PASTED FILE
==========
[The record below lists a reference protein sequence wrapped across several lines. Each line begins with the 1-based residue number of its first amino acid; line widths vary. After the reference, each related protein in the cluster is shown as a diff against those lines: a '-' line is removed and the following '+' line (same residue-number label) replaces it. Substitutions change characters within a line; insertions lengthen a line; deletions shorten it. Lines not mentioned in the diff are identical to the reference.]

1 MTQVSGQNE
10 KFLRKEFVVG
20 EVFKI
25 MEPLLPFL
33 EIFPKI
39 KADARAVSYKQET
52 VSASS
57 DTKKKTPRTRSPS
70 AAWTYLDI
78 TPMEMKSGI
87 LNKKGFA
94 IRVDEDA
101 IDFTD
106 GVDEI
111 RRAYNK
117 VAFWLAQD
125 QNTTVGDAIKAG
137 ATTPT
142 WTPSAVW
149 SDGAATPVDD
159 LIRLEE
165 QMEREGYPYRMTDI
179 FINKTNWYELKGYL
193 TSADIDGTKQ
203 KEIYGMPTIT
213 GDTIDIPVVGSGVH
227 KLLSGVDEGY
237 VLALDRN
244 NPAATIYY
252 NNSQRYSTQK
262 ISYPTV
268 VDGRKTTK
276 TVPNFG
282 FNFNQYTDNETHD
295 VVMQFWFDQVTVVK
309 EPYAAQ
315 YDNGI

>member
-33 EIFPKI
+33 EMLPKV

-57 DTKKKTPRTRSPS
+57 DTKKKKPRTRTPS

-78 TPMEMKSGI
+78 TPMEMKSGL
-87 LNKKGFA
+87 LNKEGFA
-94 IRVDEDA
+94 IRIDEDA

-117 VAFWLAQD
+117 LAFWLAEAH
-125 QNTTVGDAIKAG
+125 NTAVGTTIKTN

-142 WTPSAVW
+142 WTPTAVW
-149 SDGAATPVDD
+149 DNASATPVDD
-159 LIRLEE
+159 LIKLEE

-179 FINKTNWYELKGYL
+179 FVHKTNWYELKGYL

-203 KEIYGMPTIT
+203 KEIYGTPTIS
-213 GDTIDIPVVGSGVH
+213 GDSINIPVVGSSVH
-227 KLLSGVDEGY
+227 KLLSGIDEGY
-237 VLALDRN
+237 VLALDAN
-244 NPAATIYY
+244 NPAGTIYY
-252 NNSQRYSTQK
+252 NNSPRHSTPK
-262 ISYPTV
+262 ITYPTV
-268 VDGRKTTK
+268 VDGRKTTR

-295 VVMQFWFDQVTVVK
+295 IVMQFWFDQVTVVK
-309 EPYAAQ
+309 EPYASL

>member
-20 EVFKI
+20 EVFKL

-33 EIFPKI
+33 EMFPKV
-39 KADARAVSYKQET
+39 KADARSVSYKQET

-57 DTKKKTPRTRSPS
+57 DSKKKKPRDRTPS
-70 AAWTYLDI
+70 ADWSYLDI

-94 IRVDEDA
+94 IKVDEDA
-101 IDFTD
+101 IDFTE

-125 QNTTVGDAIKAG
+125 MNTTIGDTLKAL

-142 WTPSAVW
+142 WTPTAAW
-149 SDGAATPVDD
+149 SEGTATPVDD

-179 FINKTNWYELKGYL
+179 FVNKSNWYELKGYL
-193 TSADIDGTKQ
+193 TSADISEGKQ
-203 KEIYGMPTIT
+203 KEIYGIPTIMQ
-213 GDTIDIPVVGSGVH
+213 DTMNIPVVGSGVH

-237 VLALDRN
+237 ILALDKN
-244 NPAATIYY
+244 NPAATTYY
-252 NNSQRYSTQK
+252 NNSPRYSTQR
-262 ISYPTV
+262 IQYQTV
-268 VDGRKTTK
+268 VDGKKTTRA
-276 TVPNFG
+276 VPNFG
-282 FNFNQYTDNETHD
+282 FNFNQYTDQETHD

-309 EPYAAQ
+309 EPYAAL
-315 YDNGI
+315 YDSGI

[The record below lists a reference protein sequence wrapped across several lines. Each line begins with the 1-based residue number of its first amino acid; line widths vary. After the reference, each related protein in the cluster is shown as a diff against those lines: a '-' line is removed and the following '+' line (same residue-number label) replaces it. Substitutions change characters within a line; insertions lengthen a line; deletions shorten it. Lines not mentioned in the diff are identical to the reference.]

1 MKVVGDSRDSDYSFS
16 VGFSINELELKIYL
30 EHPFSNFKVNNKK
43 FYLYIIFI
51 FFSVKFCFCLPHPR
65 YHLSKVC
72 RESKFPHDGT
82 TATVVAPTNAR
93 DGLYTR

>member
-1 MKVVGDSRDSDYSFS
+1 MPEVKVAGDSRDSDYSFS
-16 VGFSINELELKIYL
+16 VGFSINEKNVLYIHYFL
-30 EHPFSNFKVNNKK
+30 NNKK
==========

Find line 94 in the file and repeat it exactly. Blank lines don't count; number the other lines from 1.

+94 IKVDEDA